A Guide for Design Students: 6 Ways to Boost Your Skills from Home

Staying at home doesn’t mean being unable to grow and develop as a professional. In fact, it’s quite the opposite. For many people, spending more time at home has become a blessing in disguise. Without the daily commute and socializing, they’ve turned to self-development instead.

Students enjoy these benefits, too. While distance learning is not always easy to handle, it still offers more flexibility regarding the daily schedule, and with essay editing service and online tutors, getting homework help is easy as pie. And the saved time can be spent on getting some work experience and honing essential professional skills!

However, there are two sides to the coin. The flip side for design students is that they don’t get as many chances to actually look around anymore. Because how is it possible to get enough visual experience while staying indoors most of the time? And how can they develop professionally without live exhibitions, workshops, and meetings?

But the need to hone professional skills persists. And for those who truly want to do it, everything is possible. Thanks to the Internet, there still are lots of ways how design students can boost their skills – even while staying home most of the time. 

Here’s what they can do.




1. Read Design Books and Magazines

Design books can be art in themselves – just look at how they stand out on the shelves (even on the virtual ones)! Some of them are more theory-oriented, others are focused on trends or the designers’ personal experiences, but all of them are supplied with lots of high-quality images.

There are also some top design magazines that every student studying this form of art should leaf through regularly. The choice which ones to read exactly depends largely on what you’re studying, but here are some ideas for a start:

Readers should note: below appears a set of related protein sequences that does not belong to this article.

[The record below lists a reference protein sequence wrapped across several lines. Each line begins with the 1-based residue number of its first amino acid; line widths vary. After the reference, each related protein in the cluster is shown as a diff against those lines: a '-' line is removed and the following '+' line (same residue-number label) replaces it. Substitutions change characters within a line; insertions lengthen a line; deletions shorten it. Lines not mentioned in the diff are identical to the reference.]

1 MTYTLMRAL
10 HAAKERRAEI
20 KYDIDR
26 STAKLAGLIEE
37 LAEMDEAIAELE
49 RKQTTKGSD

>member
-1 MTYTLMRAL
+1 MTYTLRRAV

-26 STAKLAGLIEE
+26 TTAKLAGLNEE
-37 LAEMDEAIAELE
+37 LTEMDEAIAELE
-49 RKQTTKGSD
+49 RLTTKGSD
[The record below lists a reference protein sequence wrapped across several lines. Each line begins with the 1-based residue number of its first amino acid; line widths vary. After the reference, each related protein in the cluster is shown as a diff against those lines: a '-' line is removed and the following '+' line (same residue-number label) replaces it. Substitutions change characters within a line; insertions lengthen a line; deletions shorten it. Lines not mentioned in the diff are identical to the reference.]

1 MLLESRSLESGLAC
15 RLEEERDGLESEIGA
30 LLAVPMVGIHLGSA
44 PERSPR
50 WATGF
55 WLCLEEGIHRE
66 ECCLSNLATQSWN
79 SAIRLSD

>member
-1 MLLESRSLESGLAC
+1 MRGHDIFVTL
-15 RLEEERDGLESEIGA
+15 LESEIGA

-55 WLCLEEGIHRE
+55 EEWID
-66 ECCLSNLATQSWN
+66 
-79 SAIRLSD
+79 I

• Eye – a quarterly magazine on graphic design;
  • Communication Arts – the leading international magazine for trade professionals;
  • Vogue – a staple in the world of fashion journalism since 1892;
  • Elle Decoration – one of the most popular editorials about interior design.

Surely, there are many more beautiful editorials, both in print and on the web. The choice is yours to take! 


2. Make Use of Social Media

We’ve all been literally living on social media lately. Still, there’s no escaping the fact that we’re not getting away from this kind of lifestyle anytime soon. The reason? There’s way too much valuable information there!

However, some social networks are more visual than others. The top three visual ones are:

  • Pinterest;
  • Instagram;
  • TikTok.

But of course, these are too well-known – everybody uses them. If you want something cozier, try their lesser-known counterparts like:

  • Peach;
  • StumbleUpon;
  • SlideShare;
  • Imgur.

However, the latter ones on the list are more useful in terms of catching the emerging trends and capturing what’s in at the moment. As for the social media giants on the former list, they have more practical use. Take Pinterest, for instance: actress Diane Keaton, also known for her work as an interior designer, even used it as an inspiration to decorate an entire house!